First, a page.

It’s about power: the power to replace the apples in the baby food with corn starch and high-fructose corn syrup, and the power to replace the glass with plastic. And when you become wealthy and powerful, you don’t fund research into obesity and cancer; you sell for-profit diet and cancer treatment centers and convince congress to pass laws that limit liability.

    It’s addictive. At some point, as a nation, we’ll either we’ll put the bottle and the cigarettes down, or die from a heart attack and cancer. But until that point, there’s money to be made…

  • Grady Lee Howard

    Mark Woodruff gave me the perfect introduction to make an ironic observation. With apologies to Michael Douglas and his family as they are mortal human beings just as I am, is it not appropriate that the person portraying Gordon Gekko is likely dying of throat cancer. Capitalism is a cruel sadistic scheme that strangles even the winners with its demeaning results.

    Thanks to michael for writing a textbook for listeners who are eager to learn, and to Josh for his seconding of that proposition.

    People can gain insight by studying Marx, Keynes and even Hayek but their work is all about a system that has failed us. If we don’t gain the imagination to create something new and more workable the human race is sunk. Instead of debating the past I’d like to see some practical solutions proposed. I may be too old but I’ll try to think of some as I comment on future shows.

    Yep, it’s only a movie, not real, and our fix is so much worse and more complex. Documentaries are great, but they only depict “what is.” Bob Kennedy was prescient in quoting Tennyson (To Seek a Newer World).
    If there ever was a time we needed to get beyond “seeing things as they are and asking why” and move on to “imagining better things as they never were, and asking why not” it is in this precarious age. If I fault filmmakers and the Obama administration and Congress and the Supreme Court for anything it is their refusal to entertain any imagination. Instead of making new clothes they tug at the old rags like a litter of crazy pups.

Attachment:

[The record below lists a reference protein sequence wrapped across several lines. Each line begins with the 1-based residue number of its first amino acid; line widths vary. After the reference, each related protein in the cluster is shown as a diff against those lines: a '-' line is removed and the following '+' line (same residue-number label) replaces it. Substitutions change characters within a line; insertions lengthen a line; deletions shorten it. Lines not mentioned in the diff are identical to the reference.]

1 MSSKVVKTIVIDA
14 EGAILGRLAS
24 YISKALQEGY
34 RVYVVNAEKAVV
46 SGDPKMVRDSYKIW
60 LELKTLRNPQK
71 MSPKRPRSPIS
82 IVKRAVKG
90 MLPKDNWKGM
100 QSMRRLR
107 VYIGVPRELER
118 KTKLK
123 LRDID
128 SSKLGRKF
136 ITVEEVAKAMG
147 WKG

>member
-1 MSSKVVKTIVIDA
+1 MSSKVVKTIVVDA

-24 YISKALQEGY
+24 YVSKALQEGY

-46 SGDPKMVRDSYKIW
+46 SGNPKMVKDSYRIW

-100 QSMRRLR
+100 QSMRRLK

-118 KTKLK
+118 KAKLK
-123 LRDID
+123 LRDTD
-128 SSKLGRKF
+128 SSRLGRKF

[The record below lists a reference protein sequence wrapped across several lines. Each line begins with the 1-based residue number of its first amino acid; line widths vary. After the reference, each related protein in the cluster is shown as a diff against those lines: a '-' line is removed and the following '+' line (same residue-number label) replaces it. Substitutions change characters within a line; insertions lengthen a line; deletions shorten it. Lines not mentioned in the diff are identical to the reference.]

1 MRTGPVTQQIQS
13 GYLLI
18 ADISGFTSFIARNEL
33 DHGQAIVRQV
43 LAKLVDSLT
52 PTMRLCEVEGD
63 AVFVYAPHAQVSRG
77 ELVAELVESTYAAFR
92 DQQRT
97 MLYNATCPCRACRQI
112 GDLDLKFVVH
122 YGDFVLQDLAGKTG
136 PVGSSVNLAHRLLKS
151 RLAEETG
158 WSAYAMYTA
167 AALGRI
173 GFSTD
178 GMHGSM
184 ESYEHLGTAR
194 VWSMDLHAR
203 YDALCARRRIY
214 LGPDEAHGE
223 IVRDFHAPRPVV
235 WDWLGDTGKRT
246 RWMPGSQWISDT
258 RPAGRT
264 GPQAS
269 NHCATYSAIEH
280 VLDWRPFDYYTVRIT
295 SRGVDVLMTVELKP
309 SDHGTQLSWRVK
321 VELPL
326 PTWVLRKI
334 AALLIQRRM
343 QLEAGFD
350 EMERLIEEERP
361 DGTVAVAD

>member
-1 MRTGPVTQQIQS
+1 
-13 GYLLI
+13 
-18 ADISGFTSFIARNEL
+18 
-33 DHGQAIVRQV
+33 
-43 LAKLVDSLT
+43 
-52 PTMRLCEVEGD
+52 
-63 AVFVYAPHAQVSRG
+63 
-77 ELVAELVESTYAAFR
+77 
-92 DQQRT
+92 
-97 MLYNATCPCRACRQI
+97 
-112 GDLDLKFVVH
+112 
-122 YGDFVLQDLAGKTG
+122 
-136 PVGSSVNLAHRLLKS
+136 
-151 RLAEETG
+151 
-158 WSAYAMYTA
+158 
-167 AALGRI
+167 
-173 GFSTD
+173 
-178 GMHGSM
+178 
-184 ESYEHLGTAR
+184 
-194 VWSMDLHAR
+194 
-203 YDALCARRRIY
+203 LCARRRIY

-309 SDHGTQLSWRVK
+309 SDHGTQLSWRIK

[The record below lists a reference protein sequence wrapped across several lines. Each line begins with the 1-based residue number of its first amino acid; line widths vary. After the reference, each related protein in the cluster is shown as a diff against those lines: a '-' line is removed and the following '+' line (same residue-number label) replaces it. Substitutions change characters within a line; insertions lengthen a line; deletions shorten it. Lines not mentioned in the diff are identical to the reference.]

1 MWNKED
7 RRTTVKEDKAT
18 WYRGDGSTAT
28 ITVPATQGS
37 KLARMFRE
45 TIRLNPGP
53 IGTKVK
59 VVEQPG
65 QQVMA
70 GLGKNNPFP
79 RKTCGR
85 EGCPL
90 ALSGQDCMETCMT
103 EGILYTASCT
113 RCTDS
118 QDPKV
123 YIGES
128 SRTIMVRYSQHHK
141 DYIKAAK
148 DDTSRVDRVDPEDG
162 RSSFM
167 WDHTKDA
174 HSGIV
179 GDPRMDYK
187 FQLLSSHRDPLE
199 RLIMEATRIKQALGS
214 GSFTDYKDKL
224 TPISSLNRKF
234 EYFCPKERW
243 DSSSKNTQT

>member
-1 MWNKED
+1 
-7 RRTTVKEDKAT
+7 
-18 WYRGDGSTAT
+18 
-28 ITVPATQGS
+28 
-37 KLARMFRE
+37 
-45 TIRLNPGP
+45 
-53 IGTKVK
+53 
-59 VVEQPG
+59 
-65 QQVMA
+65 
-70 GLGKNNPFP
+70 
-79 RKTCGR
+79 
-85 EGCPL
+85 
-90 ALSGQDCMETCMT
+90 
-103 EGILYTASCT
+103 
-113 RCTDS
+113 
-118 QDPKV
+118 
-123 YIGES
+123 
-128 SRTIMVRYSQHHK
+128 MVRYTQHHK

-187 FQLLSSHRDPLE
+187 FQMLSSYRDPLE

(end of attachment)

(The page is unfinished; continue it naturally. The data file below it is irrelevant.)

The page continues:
• http://www.conventionusa.org John De Herrera

    The meltdown is a symptom. The problem in focus is that the US Congress repealed the Glass-Steagal Act in the late 1990s. The bigger picture from a step back is that the corporate interests which paid to coerce that repeal through the Congress knew what it would amount to and then helped members of Congress spin it into Too Big To Fail today.

    The Framers of the Constitution knew this would happen, as it’s happened before in the history of humanity, and so they placed a convention clause in their masterwork.

    If we held a federal convention today it would entail elections for delegates, and all the folks who say smart and true things in the comments sections on blogs like this could platform on such comments to be delegate.

    Whatever’s proposed at the Article V Convention of course means nothing unless 38 states agree to ratify. Could America ratify a 28th Amendment? That’s the wrong question: the question is what would the constitutional process of convoking and holding a convention do to the current status quo institutionalized and unaccountable corruption?

    I hope Tom does a segment on the pros and cons of the Article V Convention soon. If not, and you agree the Constitution is a shrewd law, then advocate for a federal convention. Try ConventionUSA-dot-ORG or FOAVC-dot-ORG

  • Dave

    Here’s a new vision….


  • Dave
  • http://none sam taranto

    Hollywood’s warped view of capitalism.
    Here is an NPR audio interview about this movie
    MONEY NEVER SLEEPS mocking Wall Street and capitalism, with a leftist Oliver Stone produced film, typical socialist and communist inspired films he has made over the decades. This is like the 1987 anti capitalist movie. What is NOT mentioned in these phony films is that businessmen do NOT control the market in the US and ONLY the Federal Reserve System (created in 1913) creates money and credit out of THIN AIR. The fed is a central bank that was promoted by MARX as a way to destroy capitalism. Since 1913, that group of “elitists” creates booms and busts, by printing excessive money or restricting money as they see fit. Because of the 29 crash, the fed has been given MORE power, when many economists claim it was the FED who caused the crash and the stock boom of the 20s and phony credit increase to buy stocks. The on going depression of the 30s was blamed on the 29 crash and capitalism, while the real cause, the federal reserve system was not even given any PR one way or the other. Films like this only spread more disinformation and hatred of our market system and promoting more socialism, much of which is now promoted by the socialist Democrats in power. Scary.

  • MJR

    Did anybody else find it kind of funny/ironic that Tom kept referring to film critic A.O. Scott as filmmaker Tony Scott?